For decades, older, more conservative Cubans have been gathering at Café Versailles on the corner of Calle Ocho to eat Cuban food and talk politics. After hearing of President Barack Obama’s decision, a number of them gathered in front of the café with posters to protest. VOA's Sharon Behn reports on the situation.
Video

Video Three Cities Bid for Future Obama Presidential Library

President Barack Obama still has two years left in his term in office, but the effort to establish his post-presidential library is already underway. The bid for the Obama Presidential Library is down to four locations in three states -- New York, Hawaii, and Illinois. As VOA’s Kane Farabaugh reports, each of them played an important part in the president’s life before he reached the White House.
Video

Video Cuba Deal is Major Victory for Pope’s Diplomatic Initiatives

Pope Francis played a key role in brokering the US-Cuba deal that was made public earlier this week. It is the most stunning success so far in a series of peacemaking efforts by the pontiff. VOA religion reporter Jerome Socolovsky has more.
Video

Video Fears of More Political Gridlock in 2015

2014 proved to be a difficult year politically for President Barack Obama and a very good year for the U.S. Republican Party. Republican gains in the November midterm elections gave them control of the Senate and House of Representatives for the next two years -- setting the stage for more confrontation and gridlock in the final two years of the Obama presidency. VOA National Correspondent Jim Malone has a preview from Washington.
Video

Video Sudan School Becomes Target of Aerial Attacks

The school dropout rate is at an all-time high in Sudan's South Kordofan state because many schools have been destroyed during the three-year civil war between the government and SPLA-N rebel forces. Adam Bailes visited Sudan's Nuba Mountains' region and reports many children are simply too scared to go to school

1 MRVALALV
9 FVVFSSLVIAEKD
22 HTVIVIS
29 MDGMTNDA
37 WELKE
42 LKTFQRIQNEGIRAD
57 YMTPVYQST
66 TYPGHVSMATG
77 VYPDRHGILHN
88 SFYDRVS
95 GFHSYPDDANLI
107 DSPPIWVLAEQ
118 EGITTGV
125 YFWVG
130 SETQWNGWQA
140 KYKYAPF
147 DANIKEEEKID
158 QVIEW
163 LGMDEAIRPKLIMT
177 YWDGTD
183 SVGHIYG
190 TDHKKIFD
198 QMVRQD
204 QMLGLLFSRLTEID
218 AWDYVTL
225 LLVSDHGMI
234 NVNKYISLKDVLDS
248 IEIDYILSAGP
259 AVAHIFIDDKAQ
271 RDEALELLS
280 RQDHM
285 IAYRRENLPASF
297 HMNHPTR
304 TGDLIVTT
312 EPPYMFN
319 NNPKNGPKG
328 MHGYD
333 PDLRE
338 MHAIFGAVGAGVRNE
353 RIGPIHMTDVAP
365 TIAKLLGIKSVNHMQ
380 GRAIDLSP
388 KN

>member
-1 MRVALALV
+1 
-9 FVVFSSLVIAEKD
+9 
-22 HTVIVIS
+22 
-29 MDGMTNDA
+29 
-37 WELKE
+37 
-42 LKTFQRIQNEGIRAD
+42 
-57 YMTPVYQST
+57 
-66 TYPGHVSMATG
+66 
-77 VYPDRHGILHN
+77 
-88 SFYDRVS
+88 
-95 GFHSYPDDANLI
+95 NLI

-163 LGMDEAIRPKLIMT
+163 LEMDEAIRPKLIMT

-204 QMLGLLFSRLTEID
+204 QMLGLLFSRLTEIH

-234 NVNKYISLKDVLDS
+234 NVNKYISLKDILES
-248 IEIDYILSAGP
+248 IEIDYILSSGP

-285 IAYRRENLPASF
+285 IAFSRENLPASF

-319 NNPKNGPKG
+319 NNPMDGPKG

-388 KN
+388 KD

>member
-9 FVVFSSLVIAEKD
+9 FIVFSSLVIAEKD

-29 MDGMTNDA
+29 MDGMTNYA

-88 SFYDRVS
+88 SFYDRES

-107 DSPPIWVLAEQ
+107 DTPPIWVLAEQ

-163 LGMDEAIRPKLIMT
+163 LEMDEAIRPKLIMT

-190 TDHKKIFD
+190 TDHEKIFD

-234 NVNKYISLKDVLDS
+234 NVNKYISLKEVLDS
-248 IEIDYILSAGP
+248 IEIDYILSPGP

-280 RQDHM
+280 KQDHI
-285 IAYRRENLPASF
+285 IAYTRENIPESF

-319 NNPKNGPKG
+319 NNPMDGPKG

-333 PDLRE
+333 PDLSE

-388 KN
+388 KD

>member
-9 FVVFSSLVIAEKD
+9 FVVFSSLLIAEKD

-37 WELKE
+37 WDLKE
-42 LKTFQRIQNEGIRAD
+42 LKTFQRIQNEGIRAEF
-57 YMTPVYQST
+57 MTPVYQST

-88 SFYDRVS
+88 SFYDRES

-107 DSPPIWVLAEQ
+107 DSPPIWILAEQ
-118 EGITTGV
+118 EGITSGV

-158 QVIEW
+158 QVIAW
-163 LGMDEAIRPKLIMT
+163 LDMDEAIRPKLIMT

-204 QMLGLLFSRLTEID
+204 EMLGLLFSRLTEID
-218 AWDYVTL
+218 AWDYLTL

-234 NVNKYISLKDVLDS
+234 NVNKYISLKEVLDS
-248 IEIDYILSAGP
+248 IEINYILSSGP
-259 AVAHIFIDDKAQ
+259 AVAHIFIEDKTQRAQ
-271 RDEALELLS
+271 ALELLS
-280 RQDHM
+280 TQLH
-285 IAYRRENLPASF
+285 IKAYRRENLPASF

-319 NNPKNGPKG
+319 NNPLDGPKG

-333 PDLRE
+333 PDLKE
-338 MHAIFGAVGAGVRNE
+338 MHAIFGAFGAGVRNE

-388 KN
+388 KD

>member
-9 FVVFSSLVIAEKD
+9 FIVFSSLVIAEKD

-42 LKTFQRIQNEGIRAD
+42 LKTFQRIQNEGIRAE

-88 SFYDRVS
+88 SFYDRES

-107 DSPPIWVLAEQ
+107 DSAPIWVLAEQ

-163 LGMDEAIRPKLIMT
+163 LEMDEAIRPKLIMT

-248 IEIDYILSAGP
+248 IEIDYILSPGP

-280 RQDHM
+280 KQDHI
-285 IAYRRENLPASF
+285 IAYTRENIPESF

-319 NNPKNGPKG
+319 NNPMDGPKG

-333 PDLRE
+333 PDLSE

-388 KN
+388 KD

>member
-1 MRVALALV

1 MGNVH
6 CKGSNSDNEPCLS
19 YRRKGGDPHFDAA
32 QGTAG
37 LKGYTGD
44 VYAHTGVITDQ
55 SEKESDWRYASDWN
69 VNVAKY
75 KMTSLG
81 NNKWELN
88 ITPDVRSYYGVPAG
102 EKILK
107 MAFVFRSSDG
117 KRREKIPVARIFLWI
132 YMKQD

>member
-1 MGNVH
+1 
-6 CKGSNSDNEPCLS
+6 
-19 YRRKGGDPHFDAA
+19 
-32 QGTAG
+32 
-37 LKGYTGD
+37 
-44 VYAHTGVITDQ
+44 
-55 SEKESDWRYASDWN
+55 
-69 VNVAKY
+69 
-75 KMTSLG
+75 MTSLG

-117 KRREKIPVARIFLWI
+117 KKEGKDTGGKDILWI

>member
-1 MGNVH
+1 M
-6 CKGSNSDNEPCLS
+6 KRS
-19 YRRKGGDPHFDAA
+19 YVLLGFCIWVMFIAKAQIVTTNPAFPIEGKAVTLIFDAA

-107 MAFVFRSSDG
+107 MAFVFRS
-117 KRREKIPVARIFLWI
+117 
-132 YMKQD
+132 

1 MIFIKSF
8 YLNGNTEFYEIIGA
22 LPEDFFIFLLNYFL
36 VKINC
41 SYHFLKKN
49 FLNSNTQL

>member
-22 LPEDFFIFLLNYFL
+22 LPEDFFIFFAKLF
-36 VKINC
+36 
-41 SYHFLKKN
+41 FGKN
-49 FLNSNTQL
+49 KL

Video

Video VOA Reporter Tours Devastated Peshawar School

Islamist militants wearing military uniforms and strapped with explosives attacked a military run school Tuesday in the northwestern Pakistani city of Peshawar. At least 141 people were killed in the horrific attack, most of them young students. VOA reporter Ayaz Gul visited the devastated school and attended the funeral of the principal who courageously tried to save her students from the deadly attack.
Video

Video Nigerians Fleeing Boko Haram Languish in Camp Near Capital

In its five-year effort to impose Islamic law in northeastern Nigeria, the Boko Haram extremist group has killed thousands of people and forced hundreds of thousands to flee. Some of those who ran for their lives now live in squalor on the edges of the capital, Abuja. Chris Stein reports for VOA.
Video

Video Aceh Rebuilt Decade After Tsunami, But Scars Remain

On December 26, 2004 there was an earthquake in the Indian Ocean so powerful it caused the Earth’s axis to wobble a few centimeters. Onshore on the island of Sumatra, the resulting tsunami was devastating. A decade later, VOA Correspondent Steve Herman reports from Banda Aceh, Indonesia, where although there is little remaining evidence of the physical devastation, the psychological scars among survivors remain.

All About America

AppleAndroid